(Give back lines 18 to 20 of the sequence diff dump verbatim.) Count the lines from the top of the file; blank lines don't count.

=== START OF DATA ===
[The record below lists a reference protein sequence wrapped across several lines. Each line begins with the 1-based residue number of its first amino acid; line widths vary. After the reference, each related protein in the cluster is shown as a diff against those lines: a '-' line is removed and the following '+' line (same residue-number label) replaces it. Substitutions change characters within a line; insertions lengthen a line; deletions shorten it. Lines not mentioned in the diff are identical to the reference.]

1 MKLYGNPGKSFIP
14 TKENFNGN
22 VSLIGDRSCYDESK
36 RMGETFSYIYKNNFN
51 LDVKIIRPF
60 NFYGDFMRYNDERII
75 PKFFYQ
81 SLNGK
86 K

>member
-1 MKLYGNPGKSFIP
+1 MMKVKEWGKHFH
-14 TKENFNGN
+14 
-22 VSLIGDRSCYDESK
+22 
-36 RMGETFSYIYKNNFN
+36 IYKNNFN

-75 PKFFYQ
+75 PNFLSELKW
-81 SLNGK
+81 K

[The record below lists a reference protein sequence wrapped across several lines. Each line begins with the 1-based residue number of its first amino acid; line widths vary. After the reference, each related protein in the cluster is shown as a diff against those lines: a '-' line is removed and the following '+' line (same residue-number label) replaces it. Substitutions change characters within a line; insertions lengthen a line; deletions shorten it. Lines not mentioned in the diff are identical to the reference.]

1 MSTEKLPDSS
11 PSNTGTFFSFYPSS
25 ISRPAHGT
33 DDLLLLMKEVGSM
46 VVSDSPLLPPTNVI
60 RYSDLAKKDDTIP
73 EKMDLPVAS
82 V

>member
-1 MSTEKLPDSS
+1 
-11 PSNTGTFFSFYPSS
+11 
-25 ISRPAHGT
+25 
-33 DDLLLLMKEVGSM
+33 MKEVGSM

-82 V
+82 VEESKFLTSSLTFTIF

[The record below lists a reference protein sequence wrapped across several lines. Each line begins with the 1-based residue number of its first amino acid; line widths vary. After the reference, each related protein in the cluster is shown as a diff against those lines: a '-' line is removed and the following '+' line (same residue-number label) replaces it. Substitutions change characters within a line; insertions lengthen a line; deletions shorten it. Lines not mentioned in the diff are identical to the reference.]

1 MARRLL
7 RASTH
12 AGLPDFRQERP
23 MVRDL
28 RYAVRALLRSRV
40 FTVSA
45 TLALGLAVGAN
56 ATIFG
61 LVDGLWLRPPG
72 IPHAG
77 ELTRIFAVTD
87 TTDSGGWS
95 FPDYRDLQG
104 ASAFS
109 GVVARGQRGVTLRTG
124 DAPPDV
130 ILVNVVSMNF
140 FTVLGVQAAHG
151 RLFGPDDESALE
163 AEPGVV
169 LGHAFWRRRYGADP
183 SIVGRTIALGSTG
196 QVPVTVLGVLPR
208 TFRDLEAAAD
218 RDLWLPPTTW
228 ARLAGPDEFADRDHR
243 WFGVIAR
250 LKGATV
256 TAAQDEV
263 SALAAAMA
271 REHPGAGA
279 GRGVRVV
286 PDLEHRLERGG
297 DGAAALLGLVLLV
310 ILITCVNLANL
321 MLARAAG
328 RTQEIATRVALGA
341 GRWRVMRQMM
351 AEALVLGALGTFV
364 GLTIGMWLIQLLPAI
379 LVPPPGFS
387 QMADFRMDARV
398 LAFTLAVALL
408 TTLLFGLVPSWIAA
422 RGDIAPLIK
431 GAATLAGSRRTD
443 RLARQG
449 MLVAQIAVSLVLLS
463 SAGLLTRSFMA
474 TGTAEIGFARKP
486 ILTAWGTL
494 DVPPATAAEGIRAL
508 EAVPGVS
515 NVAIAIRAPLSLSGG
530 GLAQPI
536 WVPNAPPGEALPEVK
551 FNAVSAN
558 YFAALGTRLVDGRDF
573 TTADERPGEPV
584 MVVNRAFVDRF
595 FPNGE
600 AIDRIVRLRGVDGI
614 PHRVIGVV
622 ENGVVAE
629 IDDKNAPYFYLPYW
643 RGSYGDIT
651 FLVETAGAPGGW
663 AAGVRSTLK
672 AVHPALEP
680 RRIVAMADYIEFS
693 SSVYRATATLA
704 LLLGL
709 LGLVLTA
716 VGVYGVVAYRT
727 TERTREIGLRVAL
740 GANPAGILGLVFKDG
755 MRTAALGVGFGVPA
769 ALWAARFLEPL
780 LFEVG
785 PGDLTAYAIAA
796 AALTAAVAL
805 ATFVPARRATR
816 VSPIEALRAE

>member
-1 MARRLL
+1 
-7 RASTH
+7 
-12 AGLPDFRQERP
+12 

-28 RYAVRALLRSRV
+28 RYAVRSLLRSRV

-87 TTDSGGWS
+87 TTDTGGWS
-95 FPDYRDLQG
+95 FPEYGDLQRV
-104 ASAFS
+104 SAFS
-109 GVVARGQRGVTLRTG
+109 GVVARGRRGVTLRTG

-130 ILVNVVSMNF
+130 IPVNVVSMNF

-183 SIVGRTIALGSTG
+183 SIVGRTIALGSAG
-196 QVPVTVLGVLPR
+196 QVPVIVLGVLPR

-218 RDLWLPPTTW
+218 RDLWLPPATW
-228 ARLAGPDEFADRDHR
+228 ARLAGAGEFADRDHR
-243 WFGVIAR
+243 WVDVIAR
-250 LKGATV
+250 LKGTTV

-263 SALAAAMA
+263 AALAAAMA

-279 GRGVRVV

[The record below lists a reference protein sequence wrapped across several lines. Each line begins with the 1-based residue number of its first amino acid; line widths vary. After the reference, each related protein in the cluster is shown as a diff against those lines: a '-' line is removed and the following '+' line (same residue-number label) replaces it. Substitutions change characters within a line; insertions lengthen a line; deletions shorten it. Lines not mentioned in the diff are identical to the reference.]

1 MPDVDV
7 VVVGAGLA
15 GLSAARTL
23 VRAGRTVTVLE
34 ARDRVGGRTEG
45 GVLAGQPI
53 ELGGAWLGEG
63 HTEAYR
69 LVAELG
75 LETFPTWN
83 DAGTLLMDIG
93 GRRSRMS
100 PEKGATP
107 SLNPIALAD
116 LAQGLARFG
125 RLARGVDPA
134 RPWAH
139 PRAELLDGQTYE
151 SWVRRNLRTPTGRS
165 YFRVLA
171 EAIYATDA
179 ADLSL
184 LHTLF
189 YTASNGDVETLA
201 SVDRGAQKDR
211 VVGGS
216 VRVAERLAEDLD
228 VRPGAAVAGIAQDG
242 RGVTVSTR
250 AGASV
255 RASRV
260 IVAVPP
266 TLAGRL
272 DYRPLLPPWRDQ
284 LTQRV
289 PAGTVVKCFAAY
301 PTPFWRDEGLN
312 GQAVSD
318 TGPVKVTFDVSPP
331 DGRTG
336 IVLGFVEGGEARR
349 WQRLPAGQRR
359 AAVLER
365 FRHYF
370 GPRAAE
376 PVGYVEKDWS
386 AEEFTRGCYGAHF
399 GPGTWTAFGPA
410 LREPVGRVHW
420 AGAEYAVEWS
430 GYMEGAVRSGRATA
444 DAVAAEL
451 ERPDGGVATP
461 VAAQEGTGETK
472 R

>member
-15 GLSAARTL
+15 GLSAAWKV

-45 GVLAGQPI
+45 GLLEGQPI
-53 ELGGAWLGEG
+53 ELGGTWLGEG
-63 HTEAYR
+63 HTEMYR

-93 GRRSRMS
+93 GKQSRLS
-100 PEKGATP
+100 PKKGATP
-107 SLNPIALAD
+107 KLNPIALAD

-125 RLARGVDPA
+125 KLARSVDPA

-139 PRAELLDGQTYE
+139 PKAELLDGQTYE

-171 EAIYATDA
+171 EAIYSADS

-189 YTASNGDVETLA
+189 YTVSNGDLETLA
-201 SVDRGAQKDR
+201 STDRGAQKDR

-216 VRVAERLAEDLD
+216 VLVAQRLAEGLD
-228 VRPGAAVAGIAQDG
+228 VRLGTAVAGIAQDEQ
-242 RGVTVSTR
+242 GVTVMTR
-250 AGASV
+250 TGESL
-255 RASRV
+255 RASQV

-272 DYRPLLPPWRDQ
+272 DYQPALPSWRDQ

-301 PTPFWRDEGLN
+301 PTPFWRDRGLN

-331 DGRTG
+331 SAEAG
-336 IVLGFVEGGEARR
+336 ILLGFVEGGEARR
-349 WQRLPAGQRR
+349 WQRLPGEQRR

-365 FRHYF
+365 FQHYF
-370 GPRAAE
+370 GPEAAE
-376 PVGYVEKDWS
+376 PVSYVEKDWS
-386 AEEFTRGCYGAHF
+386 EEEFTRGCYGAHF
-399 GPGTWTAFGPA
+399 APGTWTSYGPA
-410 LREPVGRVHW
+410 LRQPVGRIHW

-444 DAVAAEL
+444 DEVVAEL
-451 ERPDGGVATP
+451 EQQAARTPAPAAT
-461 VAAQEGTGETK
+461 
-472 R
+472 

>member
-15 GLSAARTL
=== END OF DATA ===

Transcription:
-36 RMGETFSYIYKNNFN
+36 IYKNNFN

-75 PKFFYQ